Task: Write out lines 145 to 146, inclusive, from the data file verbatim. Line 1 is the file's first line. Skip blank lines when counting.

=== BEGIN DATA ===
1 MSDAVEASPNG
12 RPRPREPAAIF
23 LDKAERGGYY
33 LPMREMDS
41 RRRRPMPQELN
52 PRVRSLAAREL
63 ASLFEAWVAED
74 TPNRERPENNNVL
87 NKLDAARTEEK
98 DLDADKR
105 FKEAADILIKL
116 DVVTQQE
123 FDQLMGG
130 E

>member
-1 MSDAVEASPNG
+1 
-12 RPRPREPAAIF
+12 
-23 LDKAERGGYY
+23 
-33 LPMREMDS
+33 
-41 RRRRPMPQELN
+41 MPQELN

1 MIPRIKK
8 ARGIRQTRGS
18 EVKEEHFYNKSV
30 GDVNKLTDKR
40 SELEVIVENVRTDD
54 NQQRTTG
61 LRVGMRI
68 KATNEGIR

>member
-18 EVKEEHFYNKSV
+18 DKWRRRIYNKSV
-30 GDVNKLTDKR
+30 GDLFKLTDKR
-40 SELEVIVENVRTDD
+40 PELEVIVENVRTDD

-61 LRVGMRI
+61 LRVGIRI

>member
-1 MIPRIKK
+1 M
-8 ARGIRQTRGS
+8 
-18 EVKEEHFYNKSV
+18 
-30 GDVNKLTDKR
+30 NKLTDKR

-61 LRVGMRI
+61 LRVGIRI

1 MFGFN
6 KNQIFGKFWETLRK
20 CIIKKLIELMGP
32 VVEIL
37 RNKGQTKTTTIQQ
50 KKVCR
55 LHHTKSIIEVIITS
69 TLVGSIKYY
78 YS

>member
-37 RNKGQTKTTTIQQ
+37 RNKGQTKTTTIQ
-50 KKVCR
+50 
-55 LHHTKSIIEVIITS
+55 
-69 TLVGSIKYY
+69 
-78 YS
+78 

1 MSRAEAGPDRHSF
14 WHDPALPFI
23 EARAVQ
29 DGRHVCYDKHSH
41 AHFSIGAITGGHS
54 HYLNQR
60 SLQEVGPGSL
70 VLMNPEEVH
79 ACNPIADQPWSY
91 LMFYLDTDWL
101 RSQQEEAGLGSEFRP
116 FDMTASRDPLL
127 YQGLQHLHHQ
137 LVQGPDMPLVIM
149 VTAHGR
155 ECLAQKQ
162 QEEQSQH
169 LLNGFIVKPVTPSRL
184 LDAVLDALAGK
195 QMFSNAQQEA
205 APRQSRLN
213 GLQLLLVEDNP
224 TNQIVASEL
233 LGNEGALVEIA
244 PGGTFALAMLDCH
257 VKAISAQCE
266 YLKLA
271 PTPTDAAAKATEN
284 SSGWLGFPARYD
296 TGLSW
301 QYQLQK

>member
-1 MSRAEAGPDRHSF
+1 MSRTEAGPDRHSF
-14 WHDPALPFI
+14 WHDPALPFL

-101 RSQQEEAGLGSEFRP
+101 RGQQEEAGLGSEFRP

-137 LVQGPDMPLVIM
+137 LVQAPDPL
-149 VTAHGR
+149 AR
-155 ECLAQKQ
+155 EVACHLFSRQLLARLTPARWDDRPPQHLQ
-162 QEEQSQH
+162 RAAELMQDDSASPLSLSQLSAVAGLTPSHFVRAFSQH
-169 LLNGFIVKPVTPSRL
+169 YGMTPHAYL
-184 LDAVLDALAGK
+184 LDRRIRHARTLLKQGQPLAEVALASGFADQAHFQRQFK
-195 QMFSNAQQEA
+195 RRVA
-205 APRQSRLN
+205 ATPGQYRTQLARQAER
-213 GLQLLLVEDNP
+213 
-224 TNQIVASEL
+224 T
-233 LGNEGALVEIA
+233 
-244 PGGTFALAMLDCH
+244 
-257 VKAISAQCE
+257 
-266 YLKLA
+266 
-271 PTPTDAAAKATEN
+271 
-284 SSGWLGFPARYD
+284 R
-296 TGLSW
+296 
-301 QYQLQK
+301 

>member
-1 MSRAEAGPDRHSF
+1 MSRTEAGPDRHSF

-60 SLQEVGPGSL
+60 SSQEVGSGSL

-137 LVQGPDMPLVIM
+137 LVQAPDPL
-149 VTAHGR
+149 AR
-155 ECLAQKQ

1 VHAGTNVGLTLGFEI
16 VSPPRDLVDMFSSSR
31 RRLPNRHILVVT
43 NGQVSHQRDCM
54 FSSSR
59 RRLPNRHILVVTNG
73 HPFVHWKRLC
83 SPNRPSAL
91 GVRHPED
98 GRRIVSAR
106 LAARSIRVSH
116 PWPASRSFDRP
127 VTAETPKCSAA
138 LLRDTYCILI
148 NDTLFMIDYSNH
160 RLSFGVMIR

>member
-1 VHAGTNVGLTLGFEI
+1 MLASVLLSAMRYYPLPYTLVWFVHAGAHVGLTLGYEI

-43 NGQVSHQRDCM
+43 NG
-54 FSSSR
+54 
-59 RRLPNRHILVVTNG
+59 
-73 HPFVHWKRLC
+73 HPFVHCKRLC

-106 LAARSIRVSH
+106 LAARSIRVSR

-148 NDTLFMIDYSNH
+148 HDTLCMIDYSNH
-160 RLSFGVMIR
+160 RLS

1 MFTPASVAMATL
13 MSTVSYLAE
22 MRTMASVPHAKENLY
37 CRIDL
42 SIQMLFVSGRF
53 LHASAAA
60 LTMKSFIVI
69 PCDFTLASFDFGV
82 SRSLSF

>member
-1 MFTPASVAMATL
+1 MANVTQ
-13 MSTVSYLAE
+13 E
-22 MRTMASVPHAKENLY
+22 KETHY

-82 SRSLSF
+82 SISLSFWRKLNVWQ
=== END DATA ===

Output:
+296 
-301 QYQLQK